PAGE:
As discussions over a new labor agreement continue, there is reportedly momentum for a 17-game NFL season that would include neutral-site matchups for every team.
The NFL and NFL Players Association (NFLPA) are expected to launch serious negotiations over the next collective bargaining agreement (CBA) in January, which would involve discussing possible changes in several areas of the league. Among the potential reforms that have been pushed by owners is a series of scheduling changes, including a 17-game regular season and a postseason that would run until the end of February.
In one idea that is being floated, every team’s 17-game schedule would include at least one neutral-site game. While the neutral-site games would be a way for the NFL to continue broadening its efforts internationally–and perhaps grow its presence in London–they would not necessarily all be international. There could also be games staged in non-NFL markets in the United States, with some marquee college football stadiums possibly used for those contests. More from CBS Sports:
The proposal includes Week 1 still beginning after Labor Day, and the Super Bowl concluding the final Sunday of February (which could be bad news for The Oscars). It would allow the NFL to have playoff games on air throughout the month of February — critical sweeps weeks for its broadcast partners — and would include two byes for each team.
The additional game for each club would be played out-of-market, the sources said, with a heavy emphasis on key international locales like the United Kingdom (London and Ireland, in particular), Germany, Mexico and Brazil. It also opens the possibility of a full eight-game regular season schedule of games in London – something commissioner Roger Goodell is very supportive of — with fans there able to buy a “season ticket,” which would include at least two Jaguars games.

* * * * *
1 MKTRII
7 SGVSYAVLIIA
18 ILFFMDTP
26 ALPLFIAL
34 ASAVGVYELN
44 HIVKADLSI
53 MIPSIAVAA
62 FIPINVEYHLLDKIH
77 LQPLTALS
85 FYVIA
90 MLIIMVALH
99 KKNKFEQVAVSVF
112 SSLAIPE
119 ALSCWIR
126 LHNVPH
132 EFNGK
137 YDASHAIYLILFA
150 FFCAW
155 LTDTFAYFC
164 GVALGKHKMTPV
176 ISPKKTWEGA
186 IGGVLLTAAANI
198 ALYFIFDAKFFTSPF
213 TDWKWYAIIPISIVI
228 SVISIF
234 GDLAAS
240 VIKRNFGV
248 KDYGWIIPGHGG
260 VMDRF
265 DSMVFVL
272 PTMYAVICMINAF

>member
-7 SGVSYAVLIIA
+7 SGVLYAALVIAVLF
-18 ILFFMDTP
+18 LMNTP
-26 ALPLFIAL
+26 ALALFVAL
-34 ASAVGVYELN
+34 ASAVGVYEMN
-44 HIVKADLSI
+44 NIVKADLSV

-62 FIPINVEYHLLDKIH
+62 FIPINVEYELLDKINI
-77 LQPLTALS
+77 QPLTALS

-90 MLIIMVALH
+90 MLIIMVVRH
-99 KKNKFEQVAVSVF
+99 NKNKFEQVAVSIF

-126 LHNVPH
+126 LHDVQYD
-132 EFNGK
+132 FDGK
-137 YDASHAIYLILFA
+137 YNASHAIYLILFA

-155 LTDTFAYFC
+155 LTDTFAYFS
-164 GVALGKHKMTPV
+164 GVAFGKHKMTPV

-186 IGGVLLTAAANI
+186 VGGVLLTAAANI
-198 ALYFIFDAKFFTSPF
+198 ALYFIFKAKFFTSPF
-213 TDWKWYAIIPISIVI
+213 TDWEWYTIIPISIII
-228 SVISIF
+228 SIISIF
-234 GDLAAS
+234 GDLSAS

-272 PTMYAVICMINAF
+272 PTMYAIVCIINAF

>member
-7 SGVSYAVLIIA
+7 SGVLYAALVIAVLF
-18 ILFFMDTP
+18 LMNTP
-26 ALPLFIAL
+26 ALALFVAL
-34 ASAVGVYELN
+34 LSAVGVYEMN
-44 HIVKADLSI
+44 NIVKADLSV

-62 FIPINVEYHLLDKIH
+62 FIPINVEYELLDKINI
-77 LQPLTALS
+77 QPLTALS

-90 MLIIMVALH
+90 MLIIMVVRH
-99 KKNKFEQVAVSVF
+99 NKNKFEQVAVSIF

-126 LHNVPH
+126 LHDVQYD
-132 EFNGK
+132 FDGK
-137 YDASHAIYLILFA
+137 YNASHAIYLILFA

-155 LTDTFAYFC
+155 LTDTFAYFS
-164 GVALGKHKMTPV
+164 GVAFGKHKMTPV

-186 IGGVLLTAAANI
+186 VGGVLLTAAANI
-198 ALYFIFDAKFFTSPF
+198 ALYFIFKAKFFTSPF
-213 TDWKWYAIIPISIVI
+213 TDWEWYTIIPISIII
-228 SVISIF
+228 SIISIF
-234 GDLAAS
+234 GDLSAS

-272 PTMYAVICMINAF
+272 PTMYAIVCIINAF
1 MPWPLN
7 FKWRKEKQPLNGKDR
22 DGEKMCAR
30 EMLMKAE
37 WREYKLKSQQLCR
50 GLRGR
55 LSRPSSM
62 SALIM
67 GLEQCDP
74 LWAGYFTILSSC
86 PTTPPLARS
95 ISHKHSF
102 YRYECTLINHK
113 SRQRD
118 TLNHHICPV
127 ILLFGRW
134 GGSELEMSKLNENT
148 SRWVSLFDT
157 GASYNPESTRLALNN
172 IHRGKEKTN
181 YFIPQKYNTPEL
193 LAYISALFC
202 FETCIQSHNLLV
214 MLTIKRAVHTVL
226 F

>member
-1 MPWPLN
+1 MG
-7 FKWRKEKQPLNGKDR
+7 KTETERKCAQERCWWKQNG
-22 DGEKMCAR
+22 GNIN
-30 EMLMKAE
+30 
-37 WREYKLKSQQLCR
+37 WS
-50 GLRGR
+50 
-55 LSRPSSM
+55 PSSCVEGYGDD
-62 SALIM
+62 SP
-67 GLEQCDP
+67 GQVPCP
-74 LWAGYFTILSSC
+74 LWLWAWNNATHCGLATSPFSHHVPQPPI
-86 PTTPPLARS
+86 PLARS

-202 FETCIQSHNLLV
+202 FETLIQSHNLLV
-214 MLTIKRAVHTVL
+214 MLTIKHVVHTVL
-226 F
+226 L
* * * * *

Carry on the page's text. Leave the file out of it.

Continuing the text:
The NFL has also talked internally about playing games in other cities in the U.S. which do not have pro teams, with some buzz about playing a game at Notre Dame or Alabama, as well as Hawaii and cities in Canada. It is viewed as a unique and profound way to grow the game globally and extend the reach of sales, merchandising and broadcast rights around the globe, with there only so much more room for growth within America.
The additional international games would also allow the NFL to create a new broadcast package that would be aimed toward streaming/digital without disrupting or taking away from the current packages of Monday night, Thursday night and the AFC/NFC package. Many owners believe the additional package could bring in $1 billion or more per season. (Those streaming games would also be available to in-market fans of the participating teams on over-the-air broadcasts.) Furthermore, the league proposal would support an additional wild-card playoff game in each conference, but not an additional round or weekend, which also could be spun off as an additional broadcast package.
Whether this concept is included in the CBA remains to be seen, as the NFL and NFLPA still have plenty of work to do before finalizing the next agreement. If it does move forward, however, the NFL would effectively leverage the 17-game season into a stronger presence in markets outside the league, both domestically and internationally.
Photo of Tottenham Stadium courtesy Populous.